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Mike, completely agree with the post, but while we praise the Web 2.0 darlings for raising the bar on UX, let's also admonish some of them for lowering expectations on application performance and reliability. Too many ship beta products to end-users (many do openly acknowledge this) for my tastes.
Toggle Commented Jan 24, 2011 on Designing User Experience at Michael Fauscette
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Dmitri makes an excellent point about the problem posed by so many different approaches to UX. However, the likelihood of a solution materializing is close to zero. The unified UX that Apple offers on iOS (and increasingly folding that into OSX) is why Apple has been so successful with raising the bar for UX. The consistency from app-to-app is what makes it so valuable. Similarly, this is the single-biggest problem with Android -- the sheer inconsistency in UX, not only from app-to-app, but more importantly from handset maker-to-handset maker (HTC Sense v. Motorola MotoBLUR v. Samsung TouchWiz...clearly the worst name of the 3).
Toggle Commented Jan 24, 2011 on Designing User Experience at Michael Fauscette
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Agree with @Raul and @Katherine wrt "innovation"...although I like my iPad. But the other term that needs to be banned from marketers' vocabularies is "unique". Almost no claim that you see as unique is so. Most are actually common which is about as far from unique as you can get. It reminds me of one of my favorite movie lines, from the Princess Bride (swap unique with inconceivable): [Vizzini has just cut the rope The Dread Pirate Roberts is climbing up] Vizzini: HE DIDN'T FALL? INCONCEIVABLE. Inigo Montoya: You keep using that word. I do not think it means what you think it means.
Mike, perhaps "communicating better" is the right phrase after all. What you describe regarding overflowing inboxes is "communicating more" and often was driven by covering one's ass, rather than effective communication of stuff that people needed to know. If social platforms and their application within the enterprise improve the efficiency of communication and allow people to truly work collaboratively rather than thinking spamming people with mostly irrelevant email, I think that what we're all looking for. And in my mind would be communicating better. But I also think that your points are intended to push the concept of communicating further than most people are currently think about: moving from one-way to bi-directional and asynchronous communication that is engagement oriented rather than broadcast-oriented, and analyzing the interactions to help drive better business decisions (which is an outcome of social communications, not an activity in and of itself). Just my 2 cents. Glenn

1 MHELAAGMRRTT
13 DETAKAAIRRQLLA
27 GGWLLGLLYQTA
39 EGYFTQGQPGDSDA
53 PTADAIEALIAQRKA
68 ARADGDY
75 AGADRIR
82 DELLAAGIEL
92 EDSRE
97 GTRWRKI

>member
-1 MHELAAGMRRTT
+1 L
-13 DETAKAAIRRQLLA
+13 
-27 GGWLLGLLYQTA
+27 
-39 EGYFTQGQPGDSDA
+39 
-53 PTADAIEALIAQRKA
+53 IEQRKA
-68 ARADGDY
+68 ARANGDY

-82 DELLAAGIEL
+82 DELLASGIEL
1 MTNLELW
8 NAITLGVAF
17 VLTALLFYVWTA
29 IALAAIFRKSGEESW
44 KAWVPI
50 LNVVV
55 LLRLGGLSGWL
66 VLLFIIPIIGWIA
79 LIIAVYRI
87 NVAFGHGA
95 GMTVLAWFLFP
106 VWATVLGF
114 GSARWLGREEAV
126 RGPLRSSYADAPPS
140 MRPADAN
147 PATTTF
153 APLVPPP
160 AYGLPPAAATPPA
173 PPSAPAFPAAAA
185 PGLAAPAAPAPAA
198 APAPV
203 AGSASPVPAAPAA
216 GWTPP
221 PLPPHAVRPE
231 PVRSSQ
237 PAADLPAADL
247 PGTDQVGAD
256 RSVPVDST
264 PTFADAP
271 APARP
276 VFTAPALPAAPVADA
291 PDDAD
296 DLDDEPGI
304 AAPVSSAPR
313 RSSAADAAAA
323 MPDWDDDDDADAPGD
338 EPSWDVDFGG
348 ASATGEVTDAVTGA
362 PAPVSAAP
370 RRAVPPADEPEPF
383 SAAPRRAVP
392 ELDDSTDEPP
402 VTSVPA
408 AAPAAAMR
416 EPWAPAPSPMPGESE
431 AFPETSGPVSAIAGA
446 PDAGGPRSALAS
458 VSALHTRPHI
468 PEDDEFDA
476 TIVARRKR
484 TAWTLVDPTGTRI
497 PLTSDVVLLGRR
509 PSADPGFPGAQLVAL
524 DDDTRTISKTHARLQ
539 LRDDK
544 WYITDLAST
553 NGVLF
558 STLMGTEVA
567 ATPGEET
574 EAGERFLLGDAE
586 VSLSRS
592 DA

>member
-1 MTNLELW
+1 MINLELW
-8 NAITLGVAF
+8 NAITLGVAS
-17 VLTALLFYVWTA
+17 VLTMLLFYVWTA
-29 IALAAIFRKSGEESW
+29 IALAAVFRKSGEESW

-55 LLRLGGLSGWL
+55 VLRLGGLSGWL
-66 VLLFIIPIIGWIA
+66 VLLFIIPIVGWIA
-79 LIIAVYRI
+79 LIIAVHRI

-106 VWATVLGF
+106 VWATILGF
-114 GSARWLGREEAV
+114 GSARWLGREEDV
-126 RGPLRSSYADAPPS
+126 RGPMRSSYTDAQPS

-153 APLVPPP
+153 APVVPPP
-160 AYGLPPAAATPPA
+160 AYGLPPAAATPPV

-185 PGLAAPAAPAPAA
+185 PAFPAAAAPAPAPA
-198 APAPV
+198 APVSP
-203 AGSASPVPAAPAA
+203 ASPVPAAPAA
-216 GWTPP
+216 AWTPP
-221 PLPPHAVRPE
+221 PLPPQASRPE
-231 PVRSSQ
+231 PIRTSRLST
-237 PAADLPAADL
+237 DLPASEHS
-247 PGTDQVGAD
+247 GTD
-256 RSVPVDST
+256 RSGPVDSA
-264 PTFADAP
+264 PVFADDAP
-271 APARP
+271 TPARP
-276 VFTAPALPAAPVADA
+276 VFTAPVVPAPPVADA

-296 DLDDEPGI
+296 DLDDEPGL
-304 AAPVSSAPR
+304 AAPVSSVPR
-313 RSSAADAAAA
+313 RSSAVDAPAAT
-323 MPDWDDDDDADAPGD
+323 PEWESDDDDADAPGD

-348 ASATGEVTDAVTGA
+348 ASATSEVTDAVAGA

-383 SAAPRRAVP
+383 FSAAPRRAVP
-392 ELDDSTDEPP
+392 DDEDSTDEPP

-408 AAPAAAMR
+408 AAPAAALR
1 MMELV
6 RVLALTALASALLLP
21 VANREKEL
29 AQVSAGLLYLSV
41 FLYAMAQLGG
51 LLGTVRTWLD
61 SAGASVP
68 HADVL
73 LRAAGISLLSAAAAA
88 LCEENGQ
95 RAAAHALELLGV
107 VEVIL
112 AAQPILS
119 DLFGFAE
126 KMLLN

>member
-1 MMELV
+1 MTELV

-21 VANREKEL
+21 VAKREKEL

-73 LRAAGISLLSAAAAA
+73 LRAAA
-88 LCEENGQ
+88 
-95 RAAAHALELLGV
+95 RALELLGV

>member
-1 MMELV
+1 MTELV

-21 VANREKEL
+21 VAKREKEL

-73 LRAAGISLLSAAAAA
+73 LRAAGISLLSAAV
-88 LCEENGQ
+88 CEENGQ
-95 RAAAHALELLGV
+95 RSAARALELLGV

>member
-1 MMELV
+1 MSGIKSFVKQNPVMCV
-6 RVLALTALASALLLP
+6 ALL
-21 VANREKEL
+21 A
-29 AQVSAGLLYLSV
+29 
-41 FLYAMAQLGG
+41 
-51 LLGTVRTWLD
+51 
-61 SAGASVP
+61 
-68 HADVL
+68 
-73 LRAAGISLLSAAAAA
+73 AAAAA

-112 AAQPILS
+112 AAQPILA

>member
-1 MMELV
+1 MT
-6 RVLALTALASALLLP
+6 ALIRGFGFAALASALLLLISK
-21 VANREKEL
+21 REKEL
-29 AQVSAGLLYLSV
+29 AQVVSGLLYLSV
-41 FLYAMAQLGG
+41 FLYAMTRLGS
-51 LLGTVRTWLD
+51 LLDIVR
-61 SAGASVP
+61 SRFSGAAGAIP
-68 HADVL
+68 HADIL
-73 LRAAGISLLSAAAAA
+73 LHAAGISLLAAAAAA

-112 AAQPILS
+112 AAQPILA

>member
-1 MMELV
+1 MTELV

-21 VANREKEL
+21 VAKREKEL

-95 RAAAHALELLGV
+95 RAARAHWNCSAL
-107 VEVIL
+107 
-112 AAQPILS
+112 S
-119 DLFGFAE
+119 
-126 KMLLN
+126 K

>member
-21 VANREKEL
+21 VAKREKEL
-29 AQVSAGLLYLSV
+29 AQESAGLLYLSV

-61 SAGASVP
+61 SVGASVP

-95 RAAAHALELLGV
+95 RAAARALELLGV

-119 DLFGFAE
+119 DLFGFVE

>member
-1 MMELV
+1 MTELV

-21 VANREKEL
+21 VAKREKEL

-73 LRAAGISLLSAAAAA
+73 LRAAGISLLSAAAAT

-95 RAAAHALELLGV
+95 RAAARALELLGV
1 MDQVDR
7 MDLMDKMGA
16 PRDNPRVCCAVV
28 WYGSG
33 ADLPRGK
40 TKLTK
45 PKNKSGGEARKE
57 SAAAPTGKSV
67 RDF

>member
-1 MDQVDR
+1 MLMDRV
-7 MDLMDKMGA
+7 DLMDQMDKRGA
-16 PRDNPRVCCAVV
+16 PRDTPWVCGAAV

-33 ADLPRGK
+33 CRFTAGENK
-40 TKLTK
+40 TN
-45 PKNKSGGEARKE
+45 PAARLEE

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Well written and reasoned post. I'm reading Godin's Linchpin right now too. With respect to "blocking" of social sites, it's a topic that Shel Holtz and Neville Hobson have addressed many times on their FIR podcast. What's funny is that so many employees now have mobile devices with apps or access to the mobile web so that it may speed adoption of using mobile devices as the primary means of accessing social sites, which is already accelerating due to the rise of geo-location apps like Foursquare, Gowalla and Yelp. But I'm probably not saying anything you don't already know.
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The $20 warranty was brilliant (hopefully) strategic sale by Apple. Apple makes much, much more on purchasing apps and music (books in the future) that replacing the device for $20 makes sense. It's like a very high tech razor. Gillette made gazillions with that model as has HP on the laser printer side. Frankly, Apple may be missing on an opportunity to upgrade the millions upon millions of 'classic' iPods out there to iPod Touches that people can buy apps on. I would expect it would be a wildly successful campaign. I do want to comment on your Genius Bar experience however. I remember my first experience with the Genius Bar at the Apple store...only I didn't know the process before I drove to the store. A little miffed I would say. To me the word "bar" always meant to walk up to it, order and get served. I did sign up and came back a few days later, although somewhat irked (and did have to wait for 30 minutes past my time).
Toggle Commented Feb 25, 2010 on I marvel at Apple at Measuring Up
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Feb 25, 2010